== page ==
The Department of Juvenile Services needs to be able to text with their kids. Every year people rely on texting more and calls less. The New York Times recently reported that no one under 30 even uses voicemail anymore, and yet we expect youth in conflict with the law to be moored to this antiquated practice. It doesn't have to be this way.
DJS workers, even without cellphones, do have computers, and these computers have internet access. This project envisions a web-based texting app that will automate reminders and allow caseworkers real time texting with their clients. For the caseworkers it will be no different from using Gchat or Facebook Chat. For the kids, they wont know any difference, the text will appear on their phone just like any other text.
This creates a modern means of communication between caseworker and youth, but this project wants to go further. The texting platform will also integrate with DJS's case-management system, which will provide automated reminder-texts to kids with upcoming appointments and trial dates. The end result is better communication, better reminders, and fewer kids in jail.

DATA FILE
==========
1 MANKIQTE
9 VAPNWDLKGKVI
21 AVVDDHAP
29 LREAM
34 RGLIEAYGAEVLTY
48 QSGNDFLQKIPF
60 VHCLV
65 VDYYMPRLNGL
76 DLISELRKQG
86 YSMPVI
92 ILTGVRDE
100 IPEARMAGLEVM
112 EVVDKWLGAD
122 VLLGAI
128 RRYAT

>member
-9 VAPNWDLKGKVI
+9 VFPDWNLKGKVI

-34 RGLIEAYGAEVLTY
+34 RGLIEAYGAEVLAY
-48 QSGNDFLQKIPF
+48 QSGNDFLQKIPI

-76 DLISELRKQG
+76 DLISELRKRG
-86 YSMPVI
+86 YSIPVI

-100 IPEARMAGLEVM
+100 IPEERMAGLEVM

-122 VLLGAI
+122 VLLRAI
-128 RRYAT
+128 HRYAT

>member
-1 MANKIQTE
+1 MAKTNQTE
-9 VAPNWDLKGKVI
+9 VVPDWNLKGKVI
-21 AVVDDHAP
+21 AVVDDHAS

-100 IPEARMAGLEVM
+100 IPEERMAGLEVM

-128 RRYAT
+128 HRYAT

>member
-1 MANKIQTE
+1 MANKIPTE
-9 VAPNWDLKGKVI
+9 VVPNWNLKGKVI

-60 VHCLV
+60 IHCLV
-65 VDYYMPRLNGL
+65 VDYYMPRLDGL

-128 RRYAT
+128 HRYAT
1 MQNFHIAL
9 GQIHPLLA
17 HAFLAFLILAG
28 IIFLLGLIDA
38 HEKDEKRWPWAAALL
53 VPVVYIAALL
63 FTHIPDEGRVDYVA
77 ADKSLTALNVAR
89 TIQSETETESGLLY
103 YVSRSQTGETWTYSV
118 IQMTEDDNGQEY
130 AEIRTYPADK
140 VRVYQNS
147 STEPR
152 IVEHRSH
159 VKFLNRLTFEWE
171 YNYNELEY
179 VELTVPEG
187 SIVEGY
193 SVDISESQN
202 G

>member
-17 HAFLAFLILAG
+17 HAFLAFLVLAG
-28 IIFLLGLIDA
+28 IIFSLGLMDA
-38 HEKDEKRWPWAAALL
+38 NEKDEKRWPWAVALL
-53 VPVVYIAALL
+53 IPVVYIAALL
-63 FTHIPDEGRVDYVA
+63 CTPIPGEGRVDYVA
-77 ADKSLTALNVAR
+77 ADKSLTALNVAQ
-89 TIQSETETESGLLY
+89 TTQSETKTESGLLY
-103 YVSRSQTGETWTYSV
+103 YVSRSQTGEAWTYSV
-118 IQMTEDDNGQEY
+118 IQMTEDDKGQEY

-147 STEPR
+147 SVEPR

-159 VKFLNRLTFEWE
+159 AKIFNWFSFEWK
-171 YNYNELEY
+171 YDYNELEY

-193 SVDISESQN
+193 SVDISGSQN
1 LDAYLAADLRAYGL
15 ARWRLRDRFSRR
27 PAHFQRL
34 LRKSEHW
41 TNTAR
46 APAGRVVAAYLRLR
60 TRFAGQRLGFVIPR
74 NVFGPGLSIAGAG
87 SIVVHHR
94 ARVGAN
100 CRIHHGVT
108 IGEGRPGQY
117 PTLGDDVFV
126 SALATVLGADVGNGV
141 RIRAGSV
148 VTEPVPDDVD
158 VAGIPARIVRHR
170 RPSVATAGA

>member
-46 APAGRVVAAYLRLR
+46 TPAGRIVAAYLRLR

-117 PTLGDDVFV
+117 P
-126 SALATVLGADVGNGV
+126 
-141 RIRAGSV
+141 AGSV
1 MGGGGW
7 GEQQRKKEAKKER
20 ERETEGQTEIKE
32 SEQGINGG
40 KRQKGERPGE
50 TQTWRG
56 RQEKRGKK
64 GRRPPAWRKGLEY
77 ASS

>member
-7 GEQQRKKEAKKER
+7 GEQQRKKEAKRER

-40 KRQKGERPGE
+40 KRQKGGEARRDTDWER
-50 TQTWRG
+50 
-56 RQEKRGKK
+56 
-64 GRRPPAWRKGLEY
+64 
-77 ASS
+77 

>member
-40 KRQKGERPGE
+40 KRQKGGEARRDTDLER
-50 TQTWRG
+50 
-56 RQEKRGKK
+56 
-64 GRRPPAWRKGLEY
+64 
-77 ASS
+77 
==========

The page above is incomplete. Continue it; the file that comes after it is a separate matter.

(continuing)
Sitting in a meeting in Baltimore City, a case worker from the Department of Juvenile Services offhandedly mentioned she didn't have a cell phone. When pressed about this shocking omission in 2014, she said they used to have a cellphone but they were taken away during Recession Era budget cuts. I was astounded.
Here's an agency tasked with dealing with kids aged 8-21 and they can't text. They have to leave voicemail. Simply put, DJS couldn't communicate with their kids how their kids communicate. Maybe you think that's not a big deal, but the 2013 Annie E. Casey Doors to Detention study tells us this is a big deal. The statewide study said that the majority of youth in secure detention weren't there because of a criminal offense. They were there for a technical violation of their community release--things like failure to appear in court or missing a series of community meetings.
This communication breakdown not means only more kids in jail, it means more kids in prison. The 2015 Annie E Casey Doors to Commitment study showed the same problem. Kids aren't going to prison because of the crime they committed, they are going because of a violation of their release.